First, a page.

The coins below are as follows. First is a gold stater issued in the city of Tomis for Mithradates. On the obverse, in imitation of a coin of Lysimachus, is Alexander the Great in a flowing headdress, said to be the way Mithradates like to wear his own hair. On the reverse is Athena, seated, inscribed Basileus Lysimachus. It weighs 8.3 grams and is Sear 1708. This coin came with a ticket that said that rusty dies were used on this coin, supposedly common with the out of the way mint of Tomis. The second is a drachma of Cappadocia. Not quite everyone in Asia Minor bought into the plans of Mithradates, including this kingdom which bore the reign of a son of Mithradates but upon his death rejected the Pontic king, and set up their own new dynasty which advertised it self as a "friend of the Romans". This drachma is of the second king after the death of the son of Mithradates, issued after the Great king's death. The ruler is King Ariobarzanes issued about 50 BC On the reverse the king is described as pious and "Philoromaios", friend of the Romans. it weighs 3.9 grams and is Sear 7304 (I think). The bronze coin is one issued in Pontus itself with a Gorgon head on the obverse and an advancing Nike on the reverse and was issued in the Pontic city of Amisus. This is probably the most common coin associated with the Pontic great King. It is Sear 3642. Anyone with more coins of Mithradates, please post them so that we have a few more, maybe even one with the king himself and don't forget to look up the poem.

    IMG_1438[5696]mithradates obv.jpg IMG_1438[5696]mithradates obv.jpg IMG_1439[5694]Mithradates rev..jpg
    Last edited: Jun 29, 2020
    dlhill132, Chris B, Sardar and 23 others like this.
  2. Avatar

    Guest User Guest

    to hide this ad.
  3. CoinDoctorYT

    CoinDoctorYT Well-Known Member

    An absolute legend. Great post.
    kevin McGonigal likes this.
  4. Marsyas Mike

    Marsyas Mike Well-Known Member

    Great write-up and coins, Kevin.

    This gives me an excuse to post one I just got - the obverse shows Perseus, but I notice some sources say that he has Mithridates' features. Never met the man (or hero/demi-god), so I have no opinion on the matter. I really like the Pegasus on these:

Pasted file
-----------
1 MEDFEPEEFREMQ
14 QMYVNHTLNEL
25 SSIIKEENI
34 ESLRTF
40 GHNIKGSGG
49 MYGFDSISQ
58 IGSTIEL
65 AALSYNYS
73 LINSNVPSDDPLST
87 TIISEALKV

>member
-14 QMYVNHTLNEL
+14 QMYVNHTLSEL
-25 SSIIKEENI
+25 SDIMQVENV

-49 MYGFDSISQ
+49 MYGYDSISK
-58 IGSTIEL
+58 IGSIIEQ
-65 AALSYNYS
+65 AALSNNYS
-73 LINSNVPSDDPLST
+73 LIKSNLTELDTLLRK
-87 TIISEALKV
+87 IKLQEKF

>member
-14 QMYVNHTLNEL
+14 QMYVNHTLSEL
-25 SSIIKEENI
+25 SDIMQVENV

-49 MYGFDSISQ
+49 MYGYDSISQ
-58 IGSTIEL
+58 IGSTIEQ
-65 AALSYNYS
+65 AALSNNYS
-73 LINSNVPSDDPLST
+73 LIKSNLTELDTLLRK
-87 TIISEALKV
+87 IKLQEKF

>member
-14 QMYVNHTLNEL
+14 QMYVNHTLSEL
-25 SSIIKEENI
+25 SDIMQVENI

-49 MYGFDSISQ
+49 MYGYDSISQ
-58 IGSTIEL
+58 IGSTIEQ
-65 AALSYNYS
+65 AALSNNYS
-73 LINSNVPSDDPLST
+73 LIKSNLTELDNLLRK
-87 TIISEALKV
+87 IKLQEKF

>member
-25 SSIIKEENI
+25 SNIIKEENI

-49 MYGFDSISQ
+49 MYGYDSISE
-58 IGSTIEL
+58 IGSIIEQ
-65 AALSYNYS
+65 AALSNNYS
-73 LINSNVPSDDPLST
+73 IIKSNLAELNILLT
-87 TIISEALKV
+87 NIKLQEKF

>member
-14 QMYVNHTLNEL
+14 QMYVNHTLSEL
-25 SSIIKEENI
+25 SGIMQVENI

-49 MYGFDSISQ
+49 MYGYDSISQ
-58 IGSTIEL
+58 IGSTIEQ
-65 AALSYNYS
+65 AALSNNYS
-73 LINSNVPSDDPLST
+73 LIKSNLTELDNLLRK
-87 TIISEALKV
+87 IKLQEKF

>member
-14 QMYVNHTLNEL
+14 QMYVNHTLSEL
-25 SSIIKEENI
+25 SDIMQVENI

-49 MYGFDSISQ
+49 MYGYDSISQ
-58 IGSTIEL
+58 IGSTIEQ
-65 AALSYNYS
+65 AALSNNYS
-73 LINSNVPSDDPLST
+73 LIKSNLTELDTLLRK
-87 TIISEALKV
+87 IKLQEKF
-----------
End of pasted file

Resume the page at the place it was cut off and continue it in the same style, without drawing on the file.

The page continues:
Pontos - Mithridates Pegasus AE Jun 2020 (0).jpg
    Pontos, Amisos Æ 17
    Mithradates VI Eupator
    (c. 100-95 or 80-70 B.C.)

    Head of Perseus right, wearing helmet with griffin head. / AΜΙΣΟΥ, Pegasus drinking left, two monograms below.
    SNG BM Black Sea 1213-1215; HGC 7, 239.
    (12.20 grams / 21 mm)
    zumbly, ominus1, Ryro and 8 others like this.
  5. kevin McGonigal

    kevin McGonigal Well-Known Member

    That Pegasus, or some reasonable facsimile shows up on some of his mother coins
    Carl Wilmont and Marsyas Mike like this.
  6. Alegandron

    Alegandron "ΤΩΙ ΚΡΑΤΙΣΤΩΙ..." ΜΕΓΑΣ ΑΛΕΞΑΝΔΡΟΣ, June 323 BCE Supporter

    Thanks for the great write up, @kevin McGonigal , and those are great coins! AV, AR, and AE represented... well done! Gorgeous examples.

    As requested, please see my few coins of this incredible man. I agree that he was one of those unique individuals making a significant impact on history. AND! Yes, he died OLD, despite the odds!

    I would argue, yes, he was probably one of the more dangerous persons that threatened Rome, and that he consistently threatened Rome for such a long period. Fascinating man. He also took poisons all his life to build up immunity. I understand he tried to kill himself when he was older with poison...and failed because of his immunity.

    I would also argue that Carthage was probably the greatest threat to Rome, not as a person, but as an entity. Carthage was out to extinguish Rome in its earlier history. These were wars of extermination, as well as who would DOMINATE the Ancient World. Three Punic Wars were fought from 264 BCE to 146 BCE. However, Rome and Carthage were competing well before the First Punic War. The Romans both hated and feared Carthage for an extended period, and the first two Punic Wars were to fight to the death. Not to the death of persons, or soldiers. But the fight to the death of a whole people or nation. The Third Punic War exterminated the Carthage people. This was purely out of prolonged FEAR by the Romans of the Carthage people and their potential for domination of their known World. My thoughts. :D

    PONTOS, Amisos.
    Circa 85-65 BC.
    Æ24, 12.2g, 1h;
    Struck under Mithradates VI.
    Obv.: Head of Mithradates VI as Perseus right, wearing diadem and Phrygian helmet
    Rev.: Pegasos grazing left; ΑΜΙΣΟΥ, monogram in exergue.
    Reference: Malloy 33b; HGC 7, 239.

    CARTHAGE at its Height
    Ca. 300-264 BCE
    AE 19mm, 5.62 g, 11 h
    Mint on Sardinia
    Wreathed head of Tanit left
    Head of horse right; Punic ‘ayin to right.
    CNP 252ay; MAA 57x; SNG Copenhagen 151
    Ex: JP Righetti collection
    Ex: Agora
    Chris B, Sardar, zumbly and 13 others like this.
  7. ancient coin hunter

    ancient coin hunter Khnum-Hotep

  8. CoinDoctorYT

    CoinDoctorYT Well-Known Member

    Those are very nice coins.
    kevin McGonigal likes this.
  9. Parthicus

    Parthicus Well-Known Member

    Great post! No Mithradates VI portrait here, but I do have a nice drachm of Ariobarzanes I of Cappadocia (96-63 BC), who had to fight for his throne against Mithradates' son:
    Cappadocia Ariobarzanes.jpg
  10. PeteB

    PeteB Well-Known Member